S&P marks three-year bull run
This week marks an equity market three-year anniversary; it has been three years since the bear decline of 2008-2009 ended and an equity market and economic recovery began.
Seems like only yesterday that the horrific decline in U.S. equities was in full force. But here we are some three years later, looking at an S&P at 1366… 12 percent below intra day peak levels on March 24, 2000 at 1552 and 13 percent below intra day Oct. 11, 2007 levels at 1576. For some, it is “only” 11 percent to 13 percent below those peaks; for others, it is a reality of a lost decade as it is “still” below those peaks.
The S&P index is a capitalization weighted index of the 500 largest publicly traded U.S. stocks. The index also gives insight into the level of earnings expected for this elite group of companies and the multiple that the market participants collectively are willing to pay for those earnings. The index can also be looked at as the product of: the upcoming year’s consensus earnings for the companies comprising the
Safi S&P 500 (which consensus is an average of strategist/economist forecasts for earnings… whether good or bad in tt their forecasts) times the multiple that investors are willing to pay for those earnings.
The S&P at the beginning (to middle) of a new year is valued/stated on the current year forecasts (or “forward earnings”); at the end of a year, the S&P valuation is generally looking at the next year’s forecasts. So, right now (at the beginning of a new year), the focus is on consensus for earnings for 2012 and, at $107 in forecasted consensus earnings, the multiple being paid is 13 times (or the S&P’s current price level of 1366 divided by $107 equals 13).
Changes in the S&P value can imply either a change in consensus earnings or a change in multiple, or both. Which of the two (earnings or multiple) are more powerful in driving stock prices higher or lower? In my opinion, multiples are much more important; they reflect risk appetite.
Let’s consider the range of multiples implicitly assigned to consensus earnings for S&P equities in the past 25 years (in this case, we are looking at the past actual earnings to figure the multiples.)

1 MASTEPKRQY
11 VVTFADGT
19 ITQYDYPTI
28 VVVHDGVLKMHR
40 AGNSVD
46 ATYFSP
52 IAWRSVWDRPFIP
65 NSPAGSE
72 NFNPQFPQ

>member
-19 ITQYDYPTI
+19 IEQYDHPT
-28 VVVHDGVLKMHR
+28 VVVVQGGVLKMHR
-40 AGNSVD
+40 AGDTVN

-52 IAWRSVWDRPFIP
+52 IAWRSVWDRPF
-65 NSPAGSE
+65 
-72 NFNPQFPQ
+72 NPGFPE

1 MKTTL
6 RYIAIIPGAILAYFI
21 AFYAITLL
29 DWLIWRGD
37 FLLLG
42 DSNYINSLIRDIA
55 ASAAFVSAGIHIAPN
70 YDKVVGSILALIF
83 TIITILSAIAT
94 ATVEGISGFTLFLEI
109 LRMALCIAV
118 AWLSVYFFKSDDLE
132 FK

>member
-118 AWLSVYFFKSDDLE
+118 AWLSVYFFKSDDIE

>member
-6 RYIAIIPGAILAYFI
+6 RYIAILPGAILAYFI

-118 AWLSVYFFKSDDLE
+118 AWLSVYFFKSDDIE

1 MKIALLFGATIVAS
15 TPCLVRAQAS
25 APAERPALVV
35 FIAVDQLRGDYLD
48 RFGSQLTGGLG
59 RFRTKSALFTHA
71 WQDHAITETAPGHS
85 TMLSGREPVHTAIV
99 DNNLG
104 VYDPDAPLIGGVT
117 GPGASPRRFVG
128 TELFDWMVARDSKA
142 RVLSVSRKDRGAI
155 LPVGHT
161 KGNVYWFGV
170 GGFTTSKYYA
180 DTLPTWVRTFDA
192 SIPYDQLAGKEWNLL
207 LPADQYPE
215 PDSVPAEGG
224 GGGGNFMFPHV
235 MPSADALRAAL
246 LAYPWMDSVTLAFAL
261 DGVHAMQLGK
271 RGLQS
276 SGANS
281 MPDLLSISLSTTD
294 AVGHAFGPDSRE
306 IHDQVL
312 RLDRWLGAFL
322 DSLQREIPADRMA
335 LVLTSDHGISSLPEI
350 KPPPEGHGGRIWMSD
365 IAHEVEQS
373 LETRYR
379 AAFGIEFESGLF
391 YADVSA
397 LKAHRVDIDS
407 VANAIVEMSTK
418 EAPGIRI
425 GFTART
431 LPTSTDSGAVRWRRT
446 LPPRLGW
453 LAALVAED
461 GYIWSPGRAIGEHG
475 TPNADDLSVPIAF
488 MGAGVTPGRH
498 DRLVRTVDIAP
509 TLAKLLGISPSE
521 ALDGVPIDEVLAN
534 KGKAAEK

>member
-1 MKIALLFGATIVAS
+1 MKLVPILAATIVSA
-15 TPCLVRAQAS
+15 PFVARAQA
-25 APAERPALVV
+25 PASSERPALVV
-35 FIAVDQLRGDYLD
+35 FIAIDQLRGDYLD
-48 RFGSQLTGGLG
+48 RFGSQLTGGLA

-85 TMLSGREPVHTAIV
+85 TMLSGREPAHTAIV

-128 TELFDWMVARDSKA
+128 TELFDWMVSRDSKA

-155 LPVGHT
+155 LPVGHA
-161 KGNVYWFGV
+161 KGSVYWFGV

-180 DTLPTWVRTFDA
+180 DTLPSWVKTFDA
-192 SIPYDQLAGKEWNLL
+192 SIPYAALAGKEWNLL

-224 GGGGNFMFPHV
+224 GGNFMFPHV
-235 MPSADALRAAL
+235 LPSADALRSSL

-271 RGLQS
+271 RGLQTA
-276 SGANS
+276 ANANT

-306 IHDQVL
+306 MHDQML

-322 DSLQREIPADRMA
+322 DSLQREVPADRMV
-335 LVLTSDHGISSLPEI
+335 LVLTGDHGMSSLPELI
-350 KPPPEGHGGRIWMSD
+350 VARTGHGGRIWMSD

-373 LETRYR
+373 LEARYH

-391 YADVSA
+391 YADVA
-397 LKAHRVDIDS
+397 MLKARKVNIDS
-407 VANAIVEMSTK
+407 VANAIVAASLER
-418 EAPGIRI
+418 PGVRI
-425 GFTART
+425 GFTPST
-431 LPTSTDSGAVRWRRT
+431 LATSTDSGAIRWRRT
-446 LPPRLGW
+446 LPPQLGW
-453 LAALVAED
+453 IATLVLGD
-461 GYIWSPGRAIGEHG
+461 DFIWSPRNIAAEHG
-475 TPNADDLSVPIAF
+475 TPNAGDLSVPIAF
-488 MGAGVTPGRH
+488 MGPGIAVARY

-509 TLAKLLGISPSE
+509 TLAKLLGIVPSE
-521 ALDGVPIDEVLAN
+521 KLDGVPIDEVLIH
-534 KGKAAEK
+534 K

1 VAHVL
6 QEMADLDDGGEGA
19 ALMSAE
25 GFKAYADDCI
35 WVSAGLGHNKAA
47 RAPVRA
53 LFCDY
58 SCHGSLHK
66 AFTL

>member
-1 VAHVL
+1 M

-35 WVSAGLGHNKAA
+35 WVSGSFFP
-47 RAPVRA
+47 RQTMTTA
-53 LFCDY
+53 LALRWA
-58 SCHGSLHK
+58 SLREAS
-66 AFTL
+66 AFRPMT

The range in multiples was huge: a low 12-13 multiple in the late 1980s expanded to high 20s in both 1998 and 2000. You might recall euphoria in 1998 before the Long term Capital Funding collapse and in 2000 before the tech bust.
In a bull market there is generally a good fundamental story (growth in consensus earnings)… which is then translated into a turbo-charged multiple. Sure, earnings forecasts are rising, but multiples are often rising much faster.
Some might be surprised that the 2008-2009 bear market did not produce a multiple to S&P earnings lower than the current multiple. Yes, stocks tanked some 57 percent, but so did reported earnings… so much more so; the net result in 2009 was that historical multiples did not get as low as they are currently.
Do the swings in multiples really make sense? In a fundamental sense, not always; in a technical sense, yes, the swings reflect markets feeding on themselves, often establishing price trends. From my perspective, the big story behind the 1990 bull market was not the underlying positive fundamentals; rather, it was the willingness of the market participants to pay higher and higher multiples for the consensus earnings forecasts.
History is all well and good, but what about the now? It certainly seems as if it is more probable that multiples can expand from what is a 25-year low water mark and the bull can continue and S&P stocks have a dividend yield of 2 percent and increases expected this year versus the .3 percent yield for the two-year Treasury and .9 percent yield on five-year Treasuries. And that barely scratches the surface of reasons why the bull market can continue.
The concerns that some technical folks have is that the advance decline line (number of stocks advancing versus number retreating) and the Summation Index (a measure of stock market breadth) are not looking pretty; they look as if prices are going higher but with fewer stocks attending the bull market party. And, most previous bull markets — on average— have had difficulty getting past the 39-month mark; we are now at 36 months. But there is no end to what the central bankers can and are willing to do these days to keep the rally intact. ¦
— Jeannette Showalter, CFA is a commodities broker with Worldwide Futures Systems, (239) 571- 8896. For mid- week commentaries, write to firstname.lastname@example.org.
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